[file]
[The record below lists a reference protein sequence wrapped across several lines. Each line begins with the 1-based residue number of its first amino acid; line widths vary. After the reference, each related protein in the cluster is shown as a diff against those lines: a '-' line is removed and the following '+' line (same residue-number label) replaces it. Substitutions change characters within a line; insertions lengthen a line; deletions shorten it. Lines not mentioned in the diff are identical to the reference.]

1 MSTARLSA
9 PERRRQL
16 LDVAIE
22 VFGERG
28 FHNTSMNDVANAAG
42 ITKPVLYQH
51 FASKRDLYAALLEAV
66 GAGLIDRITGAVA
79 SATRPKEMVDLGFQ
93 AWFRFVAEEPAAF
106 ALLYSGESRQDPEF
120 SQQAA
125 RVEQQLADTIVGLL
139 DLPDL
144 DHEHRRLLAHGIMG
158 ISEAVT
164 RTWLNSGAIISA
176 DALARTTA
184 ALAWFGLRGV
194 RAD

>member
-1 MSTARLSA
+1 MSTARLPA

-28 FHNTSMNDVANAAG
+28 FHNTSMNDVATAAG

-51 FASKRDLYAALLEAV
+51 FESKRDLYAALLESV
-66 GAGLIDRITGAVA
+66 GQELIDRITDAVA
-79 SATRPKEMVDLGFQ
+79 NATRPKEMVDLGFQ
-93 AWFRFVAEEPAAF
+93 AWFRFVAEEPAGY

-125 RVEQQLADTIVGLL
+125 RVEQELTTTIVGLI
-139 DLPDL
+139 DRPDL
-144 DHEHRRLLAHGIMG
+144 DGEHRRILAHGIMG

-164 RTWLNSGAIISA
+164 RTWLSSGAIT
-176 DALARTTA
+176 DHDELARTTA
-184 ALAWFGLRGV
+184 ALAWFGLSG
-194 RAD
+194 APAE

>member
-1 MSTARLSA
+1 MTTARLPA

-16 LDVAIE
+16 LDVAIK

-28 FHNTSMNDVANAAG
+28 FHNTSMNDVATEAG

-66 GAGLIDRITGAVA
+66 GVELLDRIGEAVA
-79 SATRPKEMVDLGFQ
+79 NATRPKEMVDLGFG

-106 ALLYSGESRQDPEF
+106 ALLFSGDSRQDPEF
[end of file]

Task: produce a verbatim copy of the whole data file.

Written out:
[The record below lists a reference protein sequence wrapped across several lines. Each line begins with the 1-based residue number of its first amino acid; line widths vary. After the reference, each related protein in the cluster is shown as a diff against those lines: a '-' line is removed and the following '+' line (same residue-number label) replaces it. Substitutions change characters within a line; insertions lengthen a line; deletions shorten it. Lines not mentioned in the diff are identical to the reference.]

1 MSTARLSA
9 PERRRQL
16 LDVAIE
22 VFGERG
28 FHNTSMNDVANAAG
42 ITKPVLYQH
51 FASKRDLYAALLEAV
66 GAGLIDRITGAVA
79 SATRPKEMVDLGFQ
93 AWFRFVAEEPAAF
106 ALLYSGESRQDPEF
120 SQQAA
125 RVEQQLADTIVGLL
139 DLPDL
144 DHEHRRLLAHGIMG
158 ISEAVT
164 RTWLNSGAIISA
176 DALARTTA
184 ALAWFGLRGV
194 RAD

>member
-1 MSTARLSA
+1 MSTARLPA

-28 FHNTSMNDVANAAG
+28 FHNTSMNDVATAAG

-51 FASKRDLYAALLEAV
+51 FESKRDLYAALLESV
-66 GAGLIDRITGAVA
+66 GQELIDRITDAVA
-79 SATRPKEMVDLGFQ
+79 NATRPKEMVDLGFQ
-93 AWFRFVAEEPAAF
+93 AWFRFVAEEPAGY

-125 RVEQQLADTIVGLL
+125 RVEQELTTTIVGLI
-139 DLPDL
+139 DRPDL
-144 DHEHRRLLAHGIMG
+144 DGEHRRILAHGIMG

-164 RTWLNSGAIISA
+164 RTWLSSGAIT
-176 DALARTTA
+176 DHDELARTTA
-184 ALAWFGLRGV
+184 ALAWFGLSG
-194 RAD
+194 APAE

>member
-1 MSTARLSA
+1 MTTARLPA

-16 LDVAIE
+16 LDVAIK

-28 FHNTSMNDVANAAG
+28 FHNTSMNDVATEAG

-66 GAGLIDRITGAVA
+66 GVELLDRIGEAVA
-79 SATRPKEMVDLGFQ
+79 NATRPKEMVDLGFG

-106 ALLYSGESRQDPEF
+106 ALLFSGDSRQDPEF